One of the clients I worked with was a male teenager, George, aged 19 years. He had an addiction problem, and his parents were concerned. After assessing George, I realized that his problem is being facilitated by experiences solely occurring at school. Also, I realized that his father was not well situated in the activities of their son’s school.
To address this problem, I would recommend the use of a structural family therapy model for this family. This will help to restructure the family by establishing clear boundaries around the parental system of the boy to intervene in this problem. The family will be included in eleven sessions with his two children present and one session with the boy’s parents and the school personnel. The use of structural family therapy approach is crucial for this family because it is essential in addressing the family issue. It perceives the problem behavior within the family structure than dealing with behavior. It is an active approach that focuses on restructuring the family to eradicate dysfunctional interactions (Nichols, 2014). Therefore, it is crucial in helping to address the dysfunction in the family.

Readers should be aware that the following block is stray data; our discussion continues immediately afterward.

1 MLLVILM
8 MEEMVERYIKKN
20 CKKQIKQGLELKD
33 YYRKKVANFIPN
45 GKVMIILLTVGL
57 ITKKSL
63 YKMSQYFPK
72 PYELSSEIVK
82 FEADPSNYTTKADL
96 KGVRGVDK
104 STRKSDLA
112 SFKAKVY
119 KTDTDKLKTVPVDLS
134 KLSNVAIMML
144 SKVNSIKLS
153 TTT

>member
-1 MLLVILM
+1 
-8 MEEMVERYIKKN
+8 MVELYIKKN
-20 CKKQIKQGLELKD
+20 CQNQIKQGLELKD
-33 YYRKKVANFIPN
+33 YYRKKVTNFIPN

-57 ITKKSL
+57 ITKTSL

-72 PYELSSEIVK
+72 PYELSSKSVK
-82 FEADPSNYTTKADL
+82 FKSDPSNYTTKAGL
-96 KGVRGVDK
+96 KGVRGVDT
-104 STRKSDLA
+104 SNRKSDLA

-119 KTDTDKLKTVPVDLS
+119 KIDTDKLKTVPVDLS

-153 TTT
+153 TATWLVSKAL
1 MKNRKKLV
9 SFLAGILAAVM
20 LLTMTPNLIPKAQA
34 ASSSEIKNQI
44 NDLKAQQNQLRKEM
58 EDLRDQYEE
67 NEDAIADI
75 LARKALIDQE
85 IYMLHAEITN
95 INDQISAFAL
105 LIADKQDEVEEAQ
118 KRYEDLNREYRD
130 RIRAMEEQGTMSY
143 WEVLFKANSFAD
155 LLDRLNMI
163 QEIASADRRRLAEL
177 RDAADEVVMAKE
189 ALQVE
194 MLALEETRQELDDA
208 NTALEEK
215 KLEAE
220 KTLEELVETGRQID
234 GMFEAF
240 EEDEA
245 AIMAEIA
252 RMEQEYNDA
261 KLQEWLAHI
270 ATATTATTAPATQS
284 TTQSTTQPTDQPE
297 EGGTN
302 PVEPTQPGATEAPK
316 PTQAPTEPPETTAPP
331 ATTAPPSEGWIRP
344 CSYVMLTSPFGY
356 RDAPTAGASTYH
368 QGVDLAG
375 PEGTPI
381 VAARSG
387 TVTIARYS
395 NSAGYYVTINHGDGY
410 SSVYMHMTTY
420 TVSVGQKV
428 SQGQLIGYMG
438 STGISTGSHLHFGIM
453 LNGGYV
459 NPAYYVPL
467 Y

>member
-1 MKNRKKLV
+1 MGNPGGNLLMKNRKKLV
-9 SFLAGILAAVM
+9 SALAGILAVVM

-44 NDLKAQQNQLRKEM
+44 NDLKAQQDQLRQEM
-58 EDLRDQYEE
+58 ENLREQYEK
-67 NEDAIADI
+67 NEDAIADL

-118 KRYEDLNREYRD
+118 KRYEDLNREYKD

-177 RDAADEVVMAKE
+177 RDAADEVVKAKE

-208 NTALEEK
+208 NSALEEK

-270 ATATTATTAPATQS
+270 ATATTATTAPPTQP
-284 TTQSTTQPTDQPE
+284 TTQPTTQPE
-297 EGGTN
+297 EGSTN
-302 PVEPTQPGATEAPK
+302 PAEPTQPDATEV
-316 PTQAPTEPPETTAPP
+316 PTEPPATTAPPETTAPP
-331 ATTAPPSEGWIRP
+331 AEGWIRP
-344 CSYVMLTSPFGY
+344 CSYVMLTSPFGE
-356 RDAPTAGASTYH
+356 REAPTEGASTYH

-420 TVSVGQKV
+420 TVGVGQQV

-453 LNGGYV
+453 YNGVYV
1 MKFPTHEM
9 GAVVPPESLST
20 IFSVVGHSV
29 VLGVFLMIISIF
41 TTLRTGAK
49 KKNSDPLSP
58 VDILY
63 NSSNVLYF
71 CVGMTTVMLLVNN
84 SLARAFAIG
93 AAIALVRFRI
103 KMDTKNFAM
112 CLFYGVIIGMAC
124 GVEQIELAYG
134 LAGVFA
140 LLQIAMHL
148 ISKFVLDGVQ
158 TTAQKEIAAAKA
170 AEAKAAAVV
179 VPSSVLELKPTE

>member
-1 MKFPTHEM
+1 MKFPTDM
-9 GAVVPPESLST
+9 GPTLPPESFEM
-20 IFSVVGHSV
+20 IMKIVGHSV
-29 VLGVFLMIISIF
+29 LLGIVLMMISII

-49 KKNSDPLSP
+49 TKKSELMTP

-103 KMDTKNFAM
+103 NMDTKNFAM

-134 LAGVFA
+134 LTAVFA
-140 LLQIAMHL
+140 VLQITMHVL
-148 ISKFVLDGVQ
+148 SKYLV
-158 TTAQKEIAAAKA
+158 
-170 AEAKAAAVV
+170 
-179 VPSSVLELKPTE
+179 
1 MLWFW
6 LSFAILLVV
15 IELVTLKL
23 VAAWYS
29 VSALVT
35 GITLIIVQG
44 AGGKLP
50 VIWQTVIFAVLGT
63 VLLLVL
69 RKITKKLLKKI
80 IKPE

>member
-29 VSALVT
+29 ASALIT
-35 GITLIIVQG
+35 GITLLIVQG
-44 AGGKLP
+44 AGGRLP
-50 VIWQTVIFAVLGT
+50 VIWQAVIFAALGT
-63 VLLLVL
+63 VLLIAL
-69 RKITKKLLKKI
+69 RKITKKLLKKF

The strategic and structural family therapy models have gained a lot of significance in the field of family therapy. They focus on assessing and resolving the issues in the dysfunctional function that compare in significant ways. They help families in effecting appropriate solutions to address the family issues, which is an important factor in enhancing successful treatment. Therefore, they play a crucial role in the treatment of psychiatric patients.
- McNeil, S. N., Herschberger, J. K., and Nedela, M. N. (2013). Low-income families with potential adolescent gang involvement: A structural community family therapy integration model. American Journal of Family Therapy, 41(2), 110–120.
- Nichols, M. (2014). The essentials of family therapy (6th ed.). Boston, MA: Pearson. Chapter 5, “Bowen Family Systems Therapy” (pp. 69–88) Chapter 6, “Strategic Family Therapy” (pp. 89–109) Chapter 7, “Structural Family Therapy” (pp. 110–128)
- Ryan, W. J., Conti, R. P., and Simon, G. M. (2013). Presupposition compatibility facilitates treatment fidelity in therapists learning structural family therapy. American Journal of Family Therapy, 41(5), 403–414. doi:10.1080/01926187.2012.727673 Note: Retrieved from Walden Library databases.
- Sheehan, A. H., and Friedlander, M. L. (2015). Therapeutic alliance and retention in brief strategic family therapy: A mixed-methods study. Journal of Marital and Family Therapy, 41(4), 415–427. doi:10.1111/jmft.12113 Note: Retrieved from Walden Library databases.
- Szapocznik, J., Schwartz, S. J., Muir, J. A., and Brown, C. H. (2012). Brief strategic family therapy: An intervention to reduce adolescent risk behavior. Couple and Family Psychology, 1(2), 134–145. doi:10.1037/a0029002
- Szapocznik, J., Zarate, M., Duff, J., and Muir, J. (2013). Brief strategic family therapy: Engaging drug using/problem behavior adolescents and their families in treatment. Social Work in Public Health, 28(3-4), 206–223. doi:10.1080/19371918.2013.774666